“If this is a space where Black women have probably the best shot at a college presidency and they’re not lasting for more than three to five years,” Commodore said, “what message is that sending to the pipeline of aspiring Black women college presidents, particularly those who are interested in serving in the HBCU sector?”

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College presidents are also under pressure to guide their institutions through the unpredictability of a post-affirmative action era, the lingering effects of the COVID-19 pandemic, and the growing politicization of higher education while competing for a student body that is getting smaller and smaller — all of which makes the job harder and shortens the tenure of some leaders.

Research by the American Council on Education revealed that college presidents who responded had been in their positions for an average of 8.5 years in 2006. The average decreased to 5.9 years in 2022.

According to research by the Center for the Study of HBCUs, the average tenure of recently departed presidents of historically Black colleges and universities is 2.1 years, less than half of the typical 4.5-year contract offered to presidents in the industry.

Commodore said brief tenures might raise concerns about an institution’s stability. However, that doesn’t seem to be the case with the recent wave of departures at HBCUs.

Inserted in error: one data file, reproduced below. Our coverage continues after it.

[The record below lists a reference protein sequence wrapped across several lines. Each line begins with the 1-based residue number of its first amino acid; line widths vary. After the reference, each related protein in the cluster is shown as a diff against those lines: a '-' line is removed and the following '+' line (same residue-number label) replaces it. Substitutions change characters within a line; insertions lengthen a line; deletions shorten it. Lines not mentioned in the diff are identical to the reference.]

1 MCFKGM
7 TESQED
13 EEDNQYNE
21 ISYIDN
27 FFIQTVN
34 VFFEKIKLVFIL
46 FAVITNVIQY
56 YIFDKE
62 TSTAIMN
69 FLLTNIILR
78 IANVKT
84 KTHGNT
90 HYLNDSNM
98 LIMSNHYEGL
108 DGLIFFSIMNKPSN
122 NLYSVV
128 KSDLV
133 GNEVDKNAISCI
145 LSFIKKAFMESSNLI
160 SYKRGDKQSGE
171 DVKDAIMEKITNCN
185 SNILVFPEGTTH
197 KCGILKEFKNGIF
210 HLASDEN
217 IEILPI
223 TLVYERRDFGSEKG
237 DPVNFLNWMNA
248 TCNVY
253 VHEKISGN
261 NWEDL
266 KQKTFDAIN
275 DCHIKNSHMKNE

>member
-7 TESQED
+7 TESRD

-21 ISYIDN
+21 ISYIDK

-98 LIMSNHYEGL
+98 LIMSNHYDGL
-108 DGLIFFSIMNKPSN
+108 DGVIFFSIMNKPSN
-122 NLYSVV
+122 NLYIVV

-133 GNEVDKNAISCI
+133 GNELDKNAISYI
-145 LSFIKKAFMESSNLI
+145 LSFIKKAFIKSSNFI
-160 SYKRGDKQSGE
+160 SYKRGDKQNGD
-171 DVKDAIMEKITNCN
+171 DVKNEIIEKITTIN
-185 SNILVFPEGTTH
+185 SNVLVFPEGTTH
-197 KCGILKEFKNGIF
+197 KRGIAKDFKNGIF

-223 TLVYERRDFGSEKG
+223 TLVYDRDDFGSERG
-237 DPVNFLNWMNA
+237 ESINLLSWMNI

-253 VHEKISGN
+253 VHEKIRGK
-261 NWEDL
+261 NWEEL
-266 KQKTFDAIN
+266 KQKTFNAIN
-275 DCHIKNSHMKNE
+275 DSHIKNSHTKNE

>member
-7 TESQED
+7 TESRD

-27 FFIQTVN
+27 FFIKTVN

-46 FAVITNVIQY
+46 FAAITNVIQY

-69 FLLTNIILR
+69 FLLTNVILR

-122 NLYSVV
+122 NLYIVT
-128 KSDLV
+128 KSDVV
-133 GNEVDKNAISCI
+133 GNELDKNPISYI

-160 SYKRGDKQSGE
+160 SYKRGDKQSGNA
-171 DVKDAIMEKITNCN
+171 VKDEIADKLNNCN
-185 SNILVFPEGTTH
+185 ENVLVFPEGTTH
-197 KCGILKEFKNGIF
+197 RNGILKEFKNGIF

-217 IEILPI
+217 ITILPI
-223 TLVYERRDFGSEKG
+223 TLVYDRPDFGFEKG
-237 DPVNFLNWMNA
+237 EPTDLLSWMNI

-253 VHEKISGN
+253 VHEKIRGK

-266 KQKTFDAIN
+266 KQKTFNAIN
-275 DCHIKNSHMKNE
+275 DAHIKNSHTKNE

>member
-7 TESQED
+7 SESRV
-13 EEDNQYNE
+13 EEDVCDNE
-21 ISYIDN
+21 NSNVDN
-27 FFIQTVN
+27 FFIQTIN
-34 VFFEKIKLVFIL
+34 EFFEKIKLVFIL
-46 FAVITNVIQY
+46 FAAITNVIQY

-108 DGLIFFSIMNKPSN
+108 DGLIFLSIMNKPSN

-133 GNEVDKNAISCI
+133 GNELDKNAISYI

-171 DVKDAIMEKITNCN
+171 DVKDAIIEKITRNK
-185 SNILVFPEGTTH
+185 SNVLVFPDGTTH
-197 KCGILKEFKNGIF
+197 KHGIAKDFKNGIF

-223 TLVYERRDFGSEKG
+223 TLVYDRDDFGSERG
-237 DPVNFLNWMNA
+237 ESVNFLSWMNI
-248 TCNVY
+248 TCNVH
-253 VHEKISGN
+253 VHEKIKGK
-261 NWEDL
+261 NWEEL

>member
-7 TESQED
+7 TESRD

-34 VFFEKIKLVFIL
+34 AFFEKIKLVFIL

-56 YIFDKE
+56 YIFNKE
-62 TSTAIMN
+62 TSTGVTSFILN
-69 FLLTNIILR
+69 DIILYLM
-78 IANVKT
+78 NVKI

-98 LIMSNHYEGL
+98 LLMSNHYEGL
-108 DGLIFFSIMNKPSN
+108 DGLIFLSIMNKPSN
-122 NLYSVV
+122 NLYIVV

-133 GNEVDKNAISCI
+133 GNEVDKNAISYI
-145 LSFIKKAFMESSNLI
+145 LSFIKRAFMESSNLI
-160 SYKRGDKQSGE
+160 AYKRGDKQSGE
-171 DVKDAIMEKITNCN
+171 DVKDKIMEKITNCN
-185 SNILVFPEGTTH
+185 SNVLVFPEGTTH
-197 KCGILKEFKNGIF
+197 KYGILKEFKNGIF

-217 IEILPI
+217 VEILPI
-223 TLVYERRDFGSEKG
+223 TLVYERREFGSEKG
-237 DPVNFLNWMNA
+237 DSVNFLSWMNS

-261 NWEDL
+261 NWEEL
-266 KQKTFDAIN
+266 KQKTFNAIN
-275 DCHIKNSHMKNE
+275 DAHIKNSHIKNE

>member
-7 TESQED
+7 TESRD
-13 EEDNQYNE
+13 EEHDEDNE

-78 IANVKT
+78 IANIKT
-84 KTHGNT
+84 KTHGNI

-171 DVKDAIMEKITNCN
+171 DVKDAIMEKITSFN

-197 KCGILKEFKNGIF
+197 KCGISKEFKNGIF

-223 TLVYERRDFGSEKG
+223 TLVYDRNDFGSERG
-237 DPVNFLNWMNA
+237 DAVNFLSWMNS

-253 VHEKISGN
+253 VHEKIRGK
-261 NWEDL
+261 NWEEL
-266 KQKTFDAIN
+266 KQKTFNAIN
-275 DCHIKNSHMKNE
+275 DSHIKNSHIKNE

Elfred Anthony Pinkard resigned in June for health reasons as president of Ohio’s Wilberforce University after five years in charge but before carrying out a prepared strategic plan. In February 2022, Pinkard underwent back surgery, and he later stated that he intended to take it easier.

Pinkard said he announced his planned departure a year before his intended resignation date to give the board and the campus community time to prepare for the transition.

Before his hiring, the school’s financial situation was shaky, but since 2017, it has decreased its balance sheet obligations by 66%. As a result of Wilberforce’s failure to satisfy accreditation requirements in 2019, the Higher Learning Commission also put the school on probation; however, in 2021, the organization removed that classification.

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Edward Smith-Lewis, vice president of strategic partnerships and institutional programs at the United Negro College Fund, said the demands of being president, such as fundraising and financial management, are in some ways elevated at HBCUs due to historical underfunding and constrained resources.

The Institute for Capacity Building at UNCF collaborates with governing boards at HBCUs to assist in hiring leaders and providing ongoing assistance once they assume office. Similar work is being done at Clark Atlanta University’s Executive Leadership Institute to train historically Black school leaders to manage their institutions.

The characteristics of a successful president have changed, according to HBCU leaders, particularly in the aftermath of a pandemic and enrollment challenges.

“Those systemic issues were prevalent before … and may be exacerbated now,” Smith-Lewis said. “It’s kind of virtually impossible to think about having a new leader come in, learn the history and culture of the institution, begin to fix things, and have impact all in a three-to-four-year period.”